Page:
What happens if you can't get the high level business support you need. Our advice overwhelmingly is: don't bother with the project. That may sound a little harsh, especially if the project is one that you're convinced is good for the company. Yet there's only so much executive attention around, and without it enterprise transformation has about as much chance of success as putting your salary on 15 at Las Vegas.
Even if a project gets executive support, it's not at all certain that it'll keep it. At Grenache, the original leaders moved on to new pastures. That's not surprising - successful people like to move on to new challenges. The new leader fancied a different approach relying on ERP systems rather than custom software. Again this is a natural human behavior, new people often prefer to take a different approach to their predecessor even if the current set up is working. As a result the Grenache initiative has ended before revamping the whole supply chain. Frequent delivery is again a valuable technique. Even though the whole grand plan of Grenache hasn't been realized, since all the constituent projects were successful, and gave an excellent ROI, the business has benefited from the work so far. Not just is the money not wasted, it's delivered well on the investment.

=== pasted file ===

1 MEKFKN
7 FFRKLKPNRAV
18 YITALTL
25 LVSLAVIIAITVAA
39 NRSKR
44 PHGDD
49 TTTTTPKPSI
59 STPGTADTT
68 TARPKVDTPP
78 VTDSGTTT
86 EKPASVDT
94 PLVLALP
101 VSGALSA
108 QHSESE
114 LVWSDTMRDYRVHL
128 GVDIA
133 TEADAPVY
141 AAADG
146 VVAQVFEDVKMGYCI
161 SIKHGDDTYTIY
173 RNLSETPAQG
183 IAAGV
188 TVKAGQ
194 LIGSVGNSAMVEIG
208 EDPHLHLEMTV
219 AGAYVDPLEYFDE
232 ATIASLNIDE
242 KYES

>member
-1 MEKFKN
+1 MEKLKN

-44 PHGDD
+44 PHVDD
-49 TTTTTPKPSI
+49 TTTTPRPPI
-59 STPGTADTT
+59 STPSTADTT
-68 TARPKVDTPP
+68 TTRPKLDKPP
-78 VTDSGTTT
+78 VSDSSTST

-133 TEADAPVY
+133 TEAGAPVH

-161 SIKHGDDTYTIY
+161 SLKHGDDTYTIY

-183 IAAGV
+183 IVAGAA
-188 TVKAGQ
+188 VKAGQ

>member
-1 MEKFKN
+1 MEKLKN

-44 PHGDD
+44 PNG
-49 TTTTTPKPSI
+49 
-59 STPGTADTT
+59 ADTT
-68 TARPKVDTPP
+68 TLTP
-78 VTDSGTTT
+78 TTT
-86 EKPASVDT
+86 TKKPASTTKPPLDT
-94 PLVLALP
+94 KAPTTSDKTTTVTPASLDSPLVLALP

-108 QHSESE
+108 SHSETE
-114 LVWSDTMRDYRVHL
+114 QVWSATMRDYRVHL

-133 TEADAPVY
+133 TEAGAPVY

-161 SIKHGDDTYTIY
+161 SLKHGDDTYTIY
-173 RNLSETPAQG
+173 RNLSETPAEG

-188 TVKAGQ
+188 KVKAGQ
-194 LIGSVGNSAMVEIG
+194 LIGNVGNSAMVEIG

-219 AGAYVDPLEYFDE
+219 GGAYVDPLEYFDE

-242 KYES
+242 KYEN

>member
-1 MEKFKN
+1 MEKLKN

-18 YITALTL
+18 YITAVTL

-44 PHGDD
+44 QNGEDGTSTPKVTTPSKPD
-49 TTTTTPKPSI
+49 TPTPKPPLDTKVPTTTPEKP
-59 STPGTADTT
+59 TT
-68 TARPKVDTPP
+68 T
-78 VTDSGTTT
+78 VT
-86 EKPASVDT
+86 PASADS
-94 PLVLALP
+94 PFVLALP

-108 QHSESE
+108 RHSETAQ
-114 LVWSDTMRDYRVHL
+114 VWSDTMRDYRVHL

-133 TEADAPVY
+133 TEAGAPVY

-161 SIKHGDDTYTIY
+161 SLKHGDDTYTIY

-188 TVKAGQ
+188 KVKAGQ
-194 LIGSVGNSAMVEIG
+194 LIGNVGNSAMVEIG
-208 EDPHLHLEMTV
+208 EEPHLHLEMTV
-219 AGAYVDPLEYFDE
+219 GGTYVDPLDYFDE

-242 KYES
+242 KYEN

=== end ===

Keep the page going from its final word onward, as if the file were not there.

Treat Business and Software Development as Partners
Perhaps one of the hardest things to do in an enterprise transforming project is to ensure there's a true partnership between the business and technology sides of the project. Of course we notice this because we are a separate company to our clients, but you often find this on an in-house project as well. Business people and technical people are different personalities with different aims and personality styles.
Even with an in-house technology group there is a strong desire to make the arrangement one of a fixed price contract. Here's what we need, go ahead and build it, tell us when you're done. But as I've indicated already, these kinds of project aren't like that - there's too many surprises involved. I agree completely that a fixed price contract would be better, if only it would work. However a fixed price contract depends on very well understood set of requirements. There are software projects that have these, but you don't find these in enterprise transforming projects. Hence the need for a different approach to planning - and a different approach to the business/technology relationship.
The partnership I'm talking about requires the kind of joint planning which I've talked earlier. One that expects that new requirements will appear, that problems both in business and technology will crop up. As soon as the two parties start battling over what they agreed to, the project is in serious trouble. In this kind of relationship you have to rely on trust, if that trust breaks down, then the project will go with it. Now that may happen, I've certainly seen cases where the technology supplier wasn't delivering the goods. In that case the project needs to be terminated, or at least put into mothballs until a new supplier's found.